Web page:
With the upcoming second-generation Genesis on its way,’s new CEO expects a number of dealers that don’t also sell the Equus to opt for the automaker’s showroom-within-a-showroom kit.
’15 Hyundai Genesis ups luxury content.
DETROIT –’s new U.S. CEO says the brand is standing pat for now and not pursuing a separate premium channel, although it continues to study the idea, despite a higher level of luxury on the upcoming second-generation Genesis sedan.
The new Genesis “is a game-changer for sure, (although it) doesn’t change our conversation, but we continue to have the conversation,” Dave Zuchowski, newly installed CEO and president ofMotor America, tells WardsAuto in an interview at the 2014 North American International Auto Show here.
The large investment Hyundai would have to make to create a separate sales channel for its low-volume luxury models remains a sticking point. “Even when we do a great job selling Genesis and Equus, it’s still 10% of our business. And 90% of our business is core models,” Zuchowski says.
Hyundai is staging the North American debut of the ’15 Genesis sedan at the show today. The new model increases the luxury content of the previous Genesis, with among other updates, a BlueLink infotainment system able to interact with users wearing Google Glass technology.
All Hyundai dealers sell the Genesis, but those also offering the larger Equus sedan have been selling both cars as part of the brand’s showroom-within-a-showroom scheme in the U.S.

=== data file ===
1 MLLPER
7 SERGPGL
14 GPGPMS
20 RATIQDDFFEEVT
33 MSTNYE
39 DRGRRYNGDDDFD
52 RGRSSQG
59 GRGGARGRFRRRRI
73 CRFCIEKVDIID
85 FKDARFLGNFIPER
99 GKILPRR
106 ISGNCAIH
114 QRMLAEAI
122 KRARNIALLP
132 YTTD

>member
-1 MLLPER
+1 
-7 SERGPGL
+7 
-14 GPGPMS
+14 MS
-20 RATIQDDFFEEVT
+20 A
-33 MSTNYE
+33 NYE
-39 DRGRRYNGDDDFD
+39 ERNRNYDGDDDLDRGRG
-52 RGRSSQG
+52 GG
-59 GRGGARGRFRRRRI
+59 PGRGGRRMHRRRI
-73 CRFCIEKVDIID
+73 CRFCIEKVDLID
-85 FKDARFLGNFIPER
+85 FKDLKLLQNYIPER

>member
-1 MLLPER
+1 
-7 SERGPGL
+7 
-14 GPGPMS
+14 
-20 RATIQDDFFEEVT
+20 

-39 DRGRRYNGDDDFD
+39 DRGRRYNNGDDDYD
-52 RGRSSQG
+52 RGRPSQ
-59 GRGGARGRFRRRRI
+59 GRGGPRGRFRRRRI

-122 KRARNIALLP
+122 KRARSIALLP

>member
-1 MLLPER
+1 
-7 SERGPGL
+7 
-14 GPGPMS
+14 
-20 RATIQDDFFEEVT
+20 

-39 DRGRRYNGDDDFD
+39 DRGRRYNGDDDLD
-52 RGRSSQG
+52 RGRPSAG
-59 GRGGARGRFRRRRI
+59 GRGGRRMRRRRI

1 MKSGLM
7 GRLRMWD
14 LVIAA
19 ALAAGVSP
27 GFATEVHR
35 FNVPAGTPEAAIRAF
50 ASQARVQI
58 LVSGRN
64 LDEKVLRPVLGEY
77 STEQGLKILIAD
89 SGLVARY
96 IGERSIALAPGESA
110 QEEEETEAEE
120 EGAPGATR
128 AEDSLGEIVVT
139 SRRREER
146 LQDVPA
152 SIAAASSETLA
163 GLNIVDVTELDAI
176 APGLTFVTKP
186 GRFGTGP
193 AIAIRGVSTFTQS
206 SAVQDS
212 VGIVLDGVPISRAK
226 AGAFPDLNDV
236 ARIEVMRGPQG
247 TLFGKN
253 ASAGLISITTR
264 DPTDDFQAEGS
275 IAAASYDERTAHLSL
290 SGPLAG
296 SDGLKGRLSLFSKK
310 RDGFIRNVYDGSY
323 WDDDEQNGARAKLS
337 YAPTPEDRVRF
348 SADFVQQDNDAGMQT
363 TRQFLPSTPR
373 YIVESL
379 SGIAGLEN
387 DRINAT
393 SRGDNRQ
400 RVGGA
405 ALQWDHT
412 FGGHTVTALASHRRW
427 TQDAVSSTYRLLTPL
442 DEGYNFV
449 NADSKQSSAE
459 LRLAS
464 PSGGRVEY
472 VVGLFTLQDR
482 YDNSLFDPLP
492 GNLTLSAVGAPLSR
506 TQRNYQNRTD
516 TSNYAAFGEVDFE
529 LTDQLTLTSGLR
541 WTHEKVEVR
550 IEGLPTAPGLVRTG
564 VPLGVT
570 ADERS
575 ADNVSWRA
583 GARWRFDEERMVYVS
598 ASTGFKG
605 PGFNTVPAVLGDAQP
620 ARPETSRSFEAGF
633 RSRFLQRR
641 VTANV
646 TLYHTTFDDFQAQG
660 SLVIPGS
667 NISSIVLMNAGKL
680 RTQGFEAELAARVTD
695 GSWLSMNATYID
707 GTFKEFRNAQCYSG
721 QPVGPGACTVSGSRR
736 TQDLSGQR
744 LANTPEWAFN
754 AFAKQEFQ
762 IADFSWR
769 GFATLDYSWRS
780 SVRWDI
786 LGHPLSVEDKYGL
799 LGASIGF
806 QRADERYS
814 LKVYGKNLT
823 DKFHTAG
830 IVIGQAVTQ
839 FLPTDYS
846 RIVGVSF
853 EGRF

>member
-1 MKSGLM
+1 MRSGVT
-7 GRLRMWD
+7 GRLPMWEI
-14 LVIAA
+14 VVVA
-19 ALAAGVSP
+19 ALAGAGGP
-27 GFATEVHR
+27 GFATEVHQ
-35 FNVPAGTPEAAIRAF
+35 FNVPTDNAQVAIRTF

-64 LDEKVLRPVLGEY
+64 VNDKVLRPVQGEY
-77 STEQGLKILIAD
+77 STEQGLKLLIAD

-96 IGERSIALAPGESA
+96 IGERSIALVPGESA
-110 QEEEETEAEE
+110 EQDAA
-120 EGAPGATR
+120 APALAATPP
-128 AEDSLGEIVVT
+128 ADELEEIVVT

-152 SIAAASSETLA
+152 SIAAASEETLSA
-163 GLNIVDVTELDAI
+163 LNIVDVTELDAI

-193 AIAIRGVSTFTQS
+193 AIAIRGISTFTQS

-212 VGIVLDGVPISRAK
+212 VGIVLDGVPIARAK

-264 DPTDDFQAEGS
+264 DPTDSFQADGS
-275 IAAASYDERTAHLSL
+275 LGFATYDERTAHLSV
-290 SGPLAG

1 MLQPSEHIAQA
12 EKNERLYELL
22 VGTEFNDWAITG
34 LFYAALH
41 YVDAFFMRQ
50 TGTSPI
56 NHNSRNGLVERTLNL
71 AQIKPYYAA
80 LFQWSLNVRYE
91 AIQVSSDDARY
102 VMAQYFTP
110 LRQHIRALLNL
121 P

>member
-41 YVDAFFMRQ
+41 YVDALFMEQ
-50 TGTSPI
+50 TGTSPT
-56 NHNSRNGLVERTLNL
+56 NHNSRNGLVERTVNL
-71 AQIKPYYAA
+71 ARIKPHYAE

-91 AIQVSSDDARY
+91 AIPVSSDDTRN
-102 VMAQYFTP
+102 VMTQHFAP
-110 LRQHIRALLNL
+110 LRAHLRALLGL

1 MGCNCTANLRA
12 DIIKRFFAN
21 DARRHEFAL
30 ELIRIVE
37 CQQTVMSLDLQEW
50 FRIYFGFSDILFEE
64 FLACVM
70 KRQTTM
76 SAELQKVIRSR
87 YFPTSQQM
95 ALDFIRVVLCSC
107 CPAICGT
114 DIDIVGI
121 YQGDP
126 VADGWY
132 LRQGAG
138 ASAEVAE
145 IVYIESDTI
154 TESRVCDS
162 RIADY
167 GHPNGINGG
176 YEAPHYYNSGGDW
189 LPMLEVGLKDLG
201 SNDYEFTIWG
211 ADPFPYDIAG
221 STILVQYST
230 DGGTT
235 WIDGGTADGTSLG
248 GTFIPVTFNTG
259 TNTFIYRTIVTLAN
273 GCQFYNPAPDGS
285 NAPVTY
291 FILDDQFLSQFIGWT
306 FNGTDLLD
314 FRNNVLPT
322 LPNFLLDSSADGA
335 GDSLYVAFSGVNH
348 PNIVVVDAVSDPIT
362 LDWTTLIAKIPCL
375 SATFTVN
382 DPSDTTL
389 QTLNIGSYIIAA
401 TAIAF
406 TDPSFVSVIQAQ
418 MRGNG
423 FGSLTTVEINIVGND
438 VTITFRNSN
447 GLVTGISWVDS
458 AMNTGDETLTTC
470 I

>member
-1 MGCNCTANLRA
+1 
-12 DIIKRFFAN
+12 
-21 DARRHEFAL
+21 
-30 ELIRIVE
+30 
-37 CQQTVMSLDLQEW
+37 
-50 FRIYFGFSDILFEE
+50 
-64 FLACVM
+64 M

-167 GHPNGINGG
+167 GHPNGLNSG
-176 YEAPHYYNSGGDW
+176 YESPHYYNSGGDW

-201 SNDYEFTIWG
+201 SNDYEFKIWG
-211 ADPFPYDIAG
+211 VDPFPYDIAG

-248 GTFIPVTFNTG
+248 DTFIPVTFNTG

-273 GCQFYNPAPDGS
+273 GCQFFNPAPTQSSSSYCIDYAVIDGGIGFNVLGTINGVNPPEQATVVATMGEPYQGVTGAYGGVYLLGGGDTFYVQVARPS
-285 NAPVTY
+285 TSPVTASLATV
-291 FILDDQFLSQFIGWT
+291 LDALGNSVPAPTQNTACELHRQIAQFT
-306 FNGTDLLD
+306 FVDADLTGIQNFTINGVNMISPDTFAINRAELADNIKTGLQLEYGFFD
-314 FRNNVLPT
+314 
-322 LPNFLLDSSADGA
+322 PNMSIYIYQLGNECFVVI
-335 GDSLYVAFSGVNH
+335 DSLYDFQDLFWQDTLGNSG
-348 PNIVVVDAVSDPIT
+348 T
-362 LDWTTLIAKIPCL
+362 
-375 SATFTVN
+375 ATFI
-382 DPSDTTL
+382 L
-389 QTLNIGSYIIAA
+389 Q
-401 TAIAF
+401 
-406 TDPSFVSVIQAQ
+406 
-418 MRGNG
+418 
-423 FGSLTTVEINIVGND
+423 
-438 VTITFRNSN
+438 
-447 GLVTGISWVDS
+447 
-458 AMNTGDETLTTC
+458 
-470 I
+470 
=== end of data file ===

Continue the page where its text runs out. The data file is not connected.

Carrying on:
Dealers can purchase small, medium or large kits that contain signage and, in some cases, an elevated platform to place in their showrooms.
As the new Genesis arrives, Zuchowski expects some of the dealers not selling the Equus to opt for the showroom-within-a-showroom kit.
“What we didn’t really do was go after non-Equus dealers,” he says. “But now because Genesis is sold by all (our) dealers,” the automaker plans to approach stores without the Equus and say, ‘Hey, why don’t you take a look at the small version of our showroom-within-a-showroom kit?’
“At the 50% of the dealers that don’t have Equus, I think you’ll be seeing a lot more of that interior branding.”
Hyundai sold a record 720,783 units in the U.S. in 2013, WardsAuto data shows. Genesis deliveries, which included the coupe variant, fell 4.8% to 32,330 and the Equus dropped 9.9% to 3,578.